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Submission + - Canonical releases Ubuntu 12.04 LTS Precise Pangolin (

MrSeb writes: "No one can accuse Canonical of sitting around during the first quarter of 2012. With no less than six different release announcements since January, it seems that everything that Mark Shuttleworth’s company has been working on for the past few years is crystallizing all at once. With the release of Ubuntu 12.04 LTS today, Canonical is looking to end the quarter on a high note by providing a stable release that is aimed directly at enterprise deployments. Precise Pangolin doesn’t offer any new functionality that fans of the Ubuntu platform haven’t already seen — but it will be the first time that enterprise users get to use the controversial Unity UI..."

Submission + - Steam for Linux (and Gabe Newell dislikes Windows 8) (

MrSeb writes: "Just a tidbit from the end of Phoronix's write-up on Steam/Source for Linux — Gabe apparently expressed "stunning negativity" for Windows 8. Is the timing of Steam/Source for Linux a little bit suspicious? Perhaps Valve is hedging its bets, in case the tablet-oriented Windows 8 causes desktop gamers to migrate en masse to Linux."

Submission + - Phoronix has confirmation of a GNU/Linux Steam Client ( 1

nukem996 writes: After initially reporting in 2010 that Valve is work on a native GNU/Linux client one has finally been confirmed! Michael Larabel recently visited Valve's Bellvue, WA based office and has been able to see it himself. Included in the article are screenshots of the client running and speculation of a release!

Submission + - Valve's Steam & Games coming to Linux (

An anonymous reader writes: Valve's Steam and Source Engine-based games are coming to Linux. Michael from well known site has been invitied to Valve's office and was able to spend a day with the developers and Gabe Newell himself. He is confirming the rumours about Linux ports from Valve, and has been able to play the games and work the developers himself. Attached in the article are pictures from Valve's offices with games running on Linux.

Submission + - Salt: an OSD case study in FOSS project success (

3Volker writes: from What Makes Open Source Projects Take Off? The Salt Case Study: "Last January, Salt (a remote execution and state manager) was named an Open Source Rookie of the Year, recognizing it as one of the top new open source projects initiated in 2011. While Salt is still a very young project, the Salt community has been growing at a massive pace, with over 90 individuals in IRC and about 190 members on the mailing list. According to, the project now has over 80 contributors (from only 10 at the start of 2012!). And with 735 commits in March alone, Salt is moving at a pace that most open source projects only dream about." (full disclosure: submitter is personal friend of the Salt project's founder)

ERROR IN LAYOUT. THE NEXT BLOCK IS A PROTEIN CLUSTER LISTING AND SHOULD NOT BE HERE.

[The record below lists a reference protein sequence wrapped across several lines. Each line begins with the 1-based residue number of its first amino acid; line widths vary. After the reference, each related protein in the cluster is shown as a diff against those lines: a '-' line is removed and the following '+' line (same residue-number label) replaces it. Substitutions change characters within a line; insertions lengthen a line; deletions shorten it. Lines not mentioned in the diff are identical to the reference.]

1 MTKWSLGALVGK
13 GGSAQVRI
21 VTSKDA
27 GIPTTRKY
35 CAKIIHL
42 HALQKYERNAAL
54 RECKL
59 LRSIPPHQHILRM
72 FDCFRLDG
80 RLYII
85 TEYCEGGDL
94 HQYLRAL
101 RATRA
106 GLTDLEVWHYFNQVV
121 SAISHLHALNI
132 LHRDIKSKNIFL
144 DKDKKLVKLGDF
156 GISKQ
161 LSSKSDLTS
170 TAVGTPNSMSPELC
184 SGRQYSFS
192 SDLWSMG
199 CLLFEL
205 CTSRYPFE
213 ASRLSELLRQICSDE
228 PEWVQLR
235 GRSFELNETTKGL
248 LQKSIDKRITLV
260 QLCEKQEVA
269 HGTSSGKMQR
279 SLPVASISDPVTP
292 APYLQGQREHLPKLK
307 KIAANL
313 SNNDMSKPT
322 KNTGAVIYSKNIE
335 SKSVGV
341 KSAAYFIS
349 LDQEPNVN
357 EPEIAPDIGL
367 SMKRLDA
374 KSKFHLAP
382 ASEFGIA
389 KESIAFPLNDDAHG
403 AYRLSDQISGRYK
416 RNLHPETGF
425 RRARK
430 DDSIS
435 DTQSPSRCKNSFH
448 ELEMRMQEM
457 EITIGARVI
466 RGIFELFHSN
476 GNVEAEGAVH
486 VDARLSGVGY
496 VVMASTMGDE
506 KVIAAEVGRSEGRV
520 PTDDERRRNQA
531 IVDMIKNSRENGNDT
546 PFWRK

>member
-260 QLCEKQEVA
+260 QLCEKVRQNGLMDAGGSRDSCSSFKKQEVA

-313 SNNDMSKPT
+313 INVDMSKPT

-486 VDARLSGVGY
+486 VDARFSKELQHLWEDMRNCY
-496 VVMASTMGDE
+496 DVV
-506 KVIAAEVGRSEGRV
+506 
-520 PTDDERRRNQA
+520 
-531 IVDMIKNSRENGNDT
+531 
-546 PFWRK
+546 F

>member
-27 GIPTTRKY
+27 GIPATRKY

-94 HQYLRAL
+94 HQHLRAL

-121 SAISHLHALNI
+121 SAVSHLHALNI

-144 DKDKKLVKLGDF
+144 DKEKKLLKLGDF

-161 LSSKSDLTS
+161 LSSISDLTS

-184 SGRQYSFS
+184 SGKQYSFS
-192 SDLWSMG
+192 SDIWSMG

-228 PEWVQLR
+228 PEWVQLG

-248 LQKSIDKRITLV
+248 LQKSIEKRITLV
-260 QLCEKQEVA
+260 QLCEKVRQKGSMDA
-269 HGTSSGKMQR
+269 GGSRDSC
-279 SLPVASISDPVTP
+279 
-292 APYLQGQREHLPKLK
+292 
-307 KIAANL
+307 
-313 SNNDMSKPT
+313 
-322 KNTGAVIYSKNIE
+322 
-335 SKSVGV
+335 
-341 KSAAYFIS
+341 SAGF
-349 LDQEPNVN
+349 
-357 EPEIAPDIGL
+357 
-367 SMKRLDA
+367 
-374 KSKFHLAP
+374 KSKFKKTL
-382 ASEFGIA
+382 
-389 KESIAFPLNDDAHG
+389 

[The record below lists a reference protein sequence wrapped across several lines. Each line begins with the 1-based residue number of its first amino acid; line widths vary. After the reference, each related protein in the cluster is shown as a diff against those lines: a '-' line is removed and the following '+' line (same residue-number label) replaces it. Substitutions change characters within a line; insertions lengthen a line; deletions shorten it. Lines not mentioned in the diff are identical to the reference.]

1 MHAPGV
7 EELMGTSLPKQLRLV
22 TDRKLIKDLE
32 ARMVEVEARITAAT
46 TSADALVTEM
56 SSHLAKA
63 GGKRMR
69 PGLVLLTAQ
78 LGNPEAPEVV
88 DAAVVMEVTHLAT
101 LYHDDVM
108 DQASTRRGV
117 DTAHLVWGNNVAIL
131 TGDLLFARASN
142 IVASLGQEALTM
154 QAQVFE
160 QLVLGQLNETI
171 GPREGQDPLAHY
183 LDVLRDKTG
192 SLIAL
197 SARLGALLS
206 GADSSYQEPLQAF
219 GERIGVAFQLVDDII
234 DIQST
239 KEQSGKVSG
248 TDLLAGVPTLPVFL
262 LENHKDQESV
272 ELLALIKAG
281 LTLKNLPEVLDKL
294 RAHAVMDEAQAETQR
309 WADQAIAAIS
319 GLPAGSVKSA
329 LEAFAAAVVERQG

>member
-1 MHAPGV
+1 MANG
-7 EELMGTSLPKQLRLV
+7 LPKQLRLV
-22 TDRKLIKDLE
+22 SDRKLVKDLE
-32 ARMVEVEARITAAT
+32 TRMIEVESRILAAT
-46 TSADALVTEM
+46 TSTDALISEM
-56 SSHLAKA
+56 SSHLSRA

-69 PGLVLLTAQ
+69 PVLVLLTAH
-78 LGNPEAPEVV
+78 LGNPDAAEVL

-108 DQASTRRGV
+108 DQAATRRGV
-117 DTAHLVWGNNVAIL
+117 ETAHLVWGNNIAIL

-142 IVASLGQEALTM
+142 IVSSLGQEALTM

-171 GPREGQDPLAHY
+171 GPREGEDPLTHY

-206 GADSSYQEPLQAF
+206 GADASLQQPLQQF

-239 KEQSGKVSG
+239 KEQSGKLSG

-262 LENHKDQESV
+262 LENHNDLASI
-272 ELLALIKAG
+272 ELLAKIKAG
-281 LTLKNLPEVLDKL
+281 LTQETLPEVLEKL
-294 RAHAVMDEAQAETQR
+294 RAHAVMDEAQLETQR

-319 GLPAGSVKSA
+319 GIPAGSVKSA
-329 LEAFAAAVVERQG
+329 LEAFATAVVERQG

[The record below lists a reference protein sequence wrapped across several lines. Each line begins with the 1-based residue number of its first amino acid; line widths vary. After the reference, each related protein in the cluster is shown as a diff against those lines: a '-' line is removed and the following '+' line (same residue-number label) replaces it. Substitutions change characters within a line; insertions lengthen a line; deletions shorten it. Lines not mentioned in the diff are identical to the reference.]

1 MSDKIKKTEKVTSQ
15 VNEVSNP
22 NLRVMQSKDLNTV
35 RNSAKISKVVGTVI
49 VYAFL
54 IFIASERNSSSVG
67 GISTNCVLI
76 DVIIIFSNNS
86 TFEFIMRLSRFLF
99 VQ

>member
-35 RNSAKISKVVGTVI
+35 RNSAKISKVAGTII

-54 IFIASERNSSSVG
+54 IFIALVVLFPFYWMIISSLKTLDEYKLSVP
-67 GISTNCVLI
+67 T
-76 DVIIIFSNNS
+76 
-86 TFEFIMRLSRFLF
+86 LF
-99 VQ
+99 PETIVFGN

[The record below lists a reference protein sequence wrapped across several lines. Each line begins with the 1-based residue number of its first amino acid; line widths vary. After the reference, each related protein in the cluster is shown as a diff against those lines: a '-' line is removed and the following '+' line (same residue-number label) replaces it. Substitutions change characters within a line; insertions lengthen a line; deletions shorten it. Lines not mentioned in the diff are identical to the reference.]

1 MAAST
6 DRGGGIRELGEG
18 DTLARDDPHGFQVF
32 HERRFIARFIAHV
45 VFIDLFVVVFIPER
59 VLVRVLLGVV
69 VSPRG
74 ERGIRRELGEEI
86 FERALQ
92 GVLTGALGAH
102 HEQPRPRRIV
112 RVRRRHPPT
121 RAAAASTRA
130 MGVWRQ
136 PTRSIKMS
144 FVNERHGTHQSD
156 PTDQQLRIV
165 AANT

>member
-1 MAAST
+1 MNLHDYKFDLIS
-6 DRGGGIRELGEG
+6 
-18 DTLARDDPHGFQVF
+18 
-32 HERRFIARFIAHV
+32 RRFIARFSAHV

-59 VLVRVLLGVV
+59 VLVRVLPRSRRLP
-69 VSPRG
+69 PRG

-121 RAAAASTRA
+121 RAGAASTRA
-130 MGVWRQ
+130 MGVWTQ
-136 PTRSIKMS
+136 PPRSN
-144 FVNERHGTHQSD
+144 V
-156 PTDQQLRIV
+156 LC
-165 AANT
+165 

Submission + - Codename, Theming Update Announced for Ubuntu 12.10 (

benfrog writes: "In a blog post, Mark Shuttleworth announced some changes for Ubuntu 12.10 (due in October), including the code name (Quantal Quetzal--no, really) and a theme update. Some other more meaningful announcements include a focus on the cloud in the server version and the lack of a transition from Upstart to systemd."
Open Source

Submission + - £70 System On A USB Proposed For Elders (

judgecorp writes: "A Linux-based system with a simplified user interface has been proposed for older people who can't lor won't get to grips with anything more complicated. The HomeKey boots from the USB, and doesn't need any hard disk, so it can be used on obsolete recycled machines that have been ditched and gutted of their data by businesses."
Open Source

Submission + - An Interview With Linus Torvalds (

dgharmon writes: In recognition of his creation of a new open source operating system kernel for computers leading to the widely used Linux operating system. The free availability of Linux on the Web swiftly caused a chain-reaction leading to further development and fine-tuning worth the equivalent of 73,000 man-years.

Today millions use computers, smartphones and digital video recorders like Tivo run on Linux. Linus Torvalds’ achievements have had a great impact on shared software development, networking and the openness of the web, making it accessible for millions, if not billions.


Submission + - Linux Desktop: Business Desktop BAD, Consumer Desktop TERRIBLE 2

mourngrym1969 writes: Not a scoop, but a discussion. I hate Windows, but like everyone else, use it every day. Tried (again, time number six over the last 15 years), to run linux exclusively for both work and home use. I even allowed myself the installation of VMWare Workstation and was willing to run some essentials in Windows 7 VM through Unity. But after two weeks, I am booted over to Windows again. Why? Drivers, printing, TV on my PC, NETFLIX, Visio, Adobe software (not flash), VMWare Workstation Stability, NVidia Drivers, Multimonitor support (rotation), composite desktop, etc, etc, etc... Why have we not been able to get our act together and get a usable linux desktop (working 'well' on one monitor is not sufficient)?

Submission + - Firefox Finally Gets Gstreamer Multimedia Backend! (

An anonymous reader writes: So what does this mean? I believe not much yet for the enduser, at least this is a very nice infrastructure change to enable stuff like hardware acceleration e.g. on mobile devices. And from my point of view also a good separation: Do one thing and do it well. Let gstream do the multimedia stuff and Mozilla all that compositing.

Submission + - Linus wins the Millennium Technology Prize (

udas writes: "Also on Google Plus:
This is the world’s largest technology prize. It is rewarded ever two years for a technological innovation that significantly improves the quality of human life, today and in the future. This year, Linus Torvalds, Linux’s creator, and Dr. Shinya Yamanaka, maker of a new way to create stem cells without the use of embryonic stem cells, are both laureates for the 2012 Millennium Technology Prize.